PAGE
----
What Sutta uses the simile of "Ornamenting with a Dead Snake? I believe the Sutta has to deal with the proliferation of thought and how allowing that process to run out of control is like adorning one’s ‘self’ with a dead snake.
You may be thinking of AN9.11
Suppose there was a woman or man who was young, youthful, and fond of adornments, and had bathed their head. If the carcass of a snake or a dog or a human were hung around their neck, they’d be horrified, repelled, and disgusted. In the same way, I’m horrified, repelled, and disgusted by this rotten body. Someone who had not established mindfulness of the body might well attack one of their spiritual companions and leave without saying sorry.
On second thought … MN20 is probably a better match for what you were asking:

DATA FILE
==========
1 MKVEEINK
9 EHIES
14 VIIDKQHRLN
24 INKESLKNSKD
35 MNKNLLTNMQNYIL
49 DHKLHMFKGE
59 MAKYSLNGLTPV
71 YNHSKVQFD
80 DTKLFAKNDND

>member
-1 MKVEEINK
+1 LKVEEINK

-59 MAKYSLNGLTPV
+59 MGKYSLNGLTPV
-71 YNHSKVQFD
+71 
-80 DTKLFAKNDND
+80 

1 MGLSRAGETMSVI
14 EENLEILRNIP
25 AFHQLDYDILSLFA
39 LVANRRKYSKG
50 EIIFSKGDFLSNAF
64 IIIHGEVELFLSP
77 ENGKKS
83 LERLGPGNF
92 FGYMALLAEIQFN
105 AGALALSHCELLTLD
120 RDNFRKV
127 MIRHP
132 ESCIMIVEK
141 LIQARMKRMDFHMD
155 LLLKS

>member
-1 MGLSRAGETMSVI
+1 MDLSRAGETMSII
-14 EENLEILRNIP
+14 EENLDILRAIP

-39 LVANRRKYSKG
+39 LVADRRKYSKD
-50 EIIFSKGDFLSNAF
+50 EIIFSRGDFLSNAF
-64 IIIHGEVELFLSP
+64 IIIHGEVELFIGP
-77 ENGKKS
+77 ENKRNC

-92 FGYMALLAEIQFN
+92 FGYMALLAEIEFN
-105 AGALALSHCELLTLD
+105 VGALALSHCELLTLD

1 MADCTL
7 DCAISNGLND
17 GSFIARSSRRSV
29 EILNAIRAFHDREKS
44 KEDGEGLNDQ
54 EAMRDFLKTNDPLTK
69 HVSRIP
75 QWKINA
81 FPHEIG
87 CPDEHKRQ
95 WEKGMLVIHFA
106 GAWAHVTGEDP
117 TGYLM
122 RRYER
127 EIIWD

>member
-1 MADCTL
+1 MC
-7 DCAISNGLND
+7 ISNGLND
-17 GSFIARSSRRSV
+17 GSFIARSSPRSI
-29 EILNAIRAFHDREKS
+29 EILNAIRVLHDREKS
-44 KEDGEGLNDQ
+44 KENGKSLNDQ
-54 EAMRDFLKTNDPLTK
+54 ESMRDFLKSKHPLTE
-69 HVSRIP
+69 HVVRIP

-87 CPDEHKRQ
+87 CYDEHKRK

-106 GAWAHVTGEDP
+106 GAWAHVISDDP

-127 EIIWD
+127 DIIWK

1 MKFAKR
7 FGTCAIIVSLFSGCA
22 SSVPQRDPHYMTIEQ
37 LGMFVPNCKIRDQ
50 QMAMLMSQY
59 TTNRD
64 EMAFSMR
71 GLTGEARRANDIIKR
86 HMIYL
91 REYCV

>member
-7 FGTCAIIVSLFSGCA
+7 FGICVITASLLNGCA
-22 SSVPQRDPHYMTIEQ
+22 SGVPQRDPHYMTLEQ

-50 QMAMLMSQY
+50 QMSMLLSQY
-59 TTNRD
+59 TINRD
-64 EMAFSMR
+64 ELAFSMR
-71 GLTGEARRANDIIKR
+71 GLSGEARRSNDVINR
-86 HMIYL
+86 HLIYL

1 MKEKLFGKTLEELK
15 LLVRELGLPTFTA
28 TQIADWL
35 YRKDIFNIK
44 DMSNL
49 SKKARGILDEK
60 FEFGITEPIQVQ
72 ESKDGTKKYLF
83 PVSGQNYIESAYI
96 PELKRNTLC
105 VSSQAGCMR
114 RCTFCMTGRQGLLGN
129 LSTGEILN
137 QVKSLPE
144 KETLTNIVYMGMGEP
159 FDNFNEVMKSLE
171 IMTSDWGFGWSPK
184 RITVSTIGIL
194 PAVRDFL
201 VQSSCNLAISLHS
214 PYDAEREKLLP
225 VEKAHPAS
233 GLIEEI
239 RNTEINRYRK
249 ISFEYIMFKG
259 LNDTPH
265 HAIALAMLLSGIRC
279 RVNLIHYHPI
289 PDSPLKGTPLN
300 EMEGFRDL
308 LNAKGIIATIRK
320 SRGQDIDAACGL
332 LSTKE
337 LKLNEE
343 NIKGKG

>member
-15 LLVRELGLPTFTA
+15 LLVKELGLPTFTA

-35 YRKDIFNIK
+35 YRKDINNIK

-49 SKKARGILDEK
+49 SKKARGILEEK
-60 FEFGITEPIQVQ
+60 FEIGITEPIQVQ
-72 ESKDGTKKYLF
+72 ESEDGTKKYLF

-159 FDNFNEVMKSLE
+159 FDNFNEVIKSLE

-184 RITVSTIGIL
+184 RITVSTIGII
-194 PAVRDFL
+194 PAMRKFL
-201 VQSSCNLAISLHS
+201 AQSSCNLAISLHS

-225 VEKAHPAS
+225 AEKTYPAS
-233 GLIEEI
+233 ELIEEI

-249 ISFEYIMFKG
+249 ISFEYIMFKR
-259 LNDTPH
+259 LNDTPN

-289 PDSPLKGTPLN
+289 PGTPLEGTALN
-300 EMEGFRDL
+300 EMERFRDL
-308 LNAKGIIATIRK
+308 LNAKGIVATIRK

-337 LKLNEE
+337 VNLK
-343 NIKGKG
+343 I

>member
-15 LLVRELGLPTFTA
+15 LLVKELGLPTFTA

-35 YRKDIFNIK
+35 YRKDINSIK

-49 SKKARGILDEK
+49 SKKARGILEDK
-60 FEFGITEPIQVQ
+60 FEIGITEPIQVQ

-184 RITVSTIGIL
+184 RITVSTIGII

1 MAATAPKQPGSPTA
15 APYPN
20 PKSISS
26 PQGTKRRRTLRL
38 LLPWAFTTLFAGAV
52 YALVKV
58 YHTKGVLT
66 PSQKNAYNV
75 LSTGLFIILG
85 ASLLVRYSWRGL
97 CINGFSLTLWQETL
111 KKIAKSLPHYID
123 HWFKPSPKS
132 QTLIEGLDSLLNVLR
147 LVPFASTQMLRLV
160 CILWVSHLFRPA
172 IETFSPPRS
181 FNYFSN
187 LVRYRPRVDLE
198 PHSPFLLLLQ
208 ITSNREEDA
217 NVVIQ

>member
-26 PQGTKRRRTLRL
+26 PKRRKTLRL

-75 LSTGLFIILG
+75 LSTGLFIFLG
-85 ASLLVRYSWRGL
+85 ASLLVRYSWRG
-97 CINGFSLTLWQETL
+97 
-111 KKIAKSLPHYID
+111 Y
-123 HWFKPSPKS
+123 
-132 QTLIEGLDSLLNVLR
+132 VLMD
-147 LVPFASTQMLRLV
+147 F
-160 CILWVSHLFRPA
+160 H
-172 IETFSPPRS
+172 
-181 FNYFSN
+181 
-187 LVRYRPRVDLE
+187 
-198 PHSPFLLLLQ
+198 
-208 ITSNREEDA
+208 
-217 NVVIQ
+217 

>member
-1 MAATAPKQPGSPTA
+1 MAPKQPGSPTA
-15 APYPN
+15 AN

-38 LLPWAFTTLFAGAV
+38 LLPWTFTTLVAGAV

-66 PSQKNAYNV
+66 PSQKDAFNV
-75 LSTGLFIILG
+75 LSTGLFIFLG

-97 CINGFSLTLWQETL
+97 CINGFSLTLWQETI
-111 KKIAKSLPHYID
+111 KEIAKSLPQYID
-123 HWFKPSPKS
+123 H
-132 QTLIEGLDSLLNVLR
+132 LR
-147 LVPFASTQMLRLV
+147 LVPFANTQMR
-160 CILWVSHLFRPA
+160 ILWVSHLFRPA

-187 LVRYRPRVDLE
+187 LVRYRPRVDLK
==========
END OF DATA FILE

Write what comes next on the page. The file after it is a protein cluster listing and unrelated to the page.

Now, suppose that mendicant is focusing on some other foundation of meditation connected with the skillful, but bad, unskillful thoughts connected with desire, hate, and delusion keep coming up. They should examine the drawbacks of those thoughts: ‘So these thoughts are unskillful, they’re blameworthy, and they result in suffering.’ As they do so, those bad thoughts are given up and come to an end. Their mind becomes stilled internally; it settles, unifies, and becomes immersed in samādhi. Suppose there was a woman or man who was young, youthful, and fond of adornments. If the carcass of a snake or a dog or a human were hung around their neck, they’d be horrified, repelled, and disgusted. In the same way, a mendicant … should examine the drawbacks of those thoughts …
Yes, that’s the one that came to my mind (MN20).
You are awesome, thank you!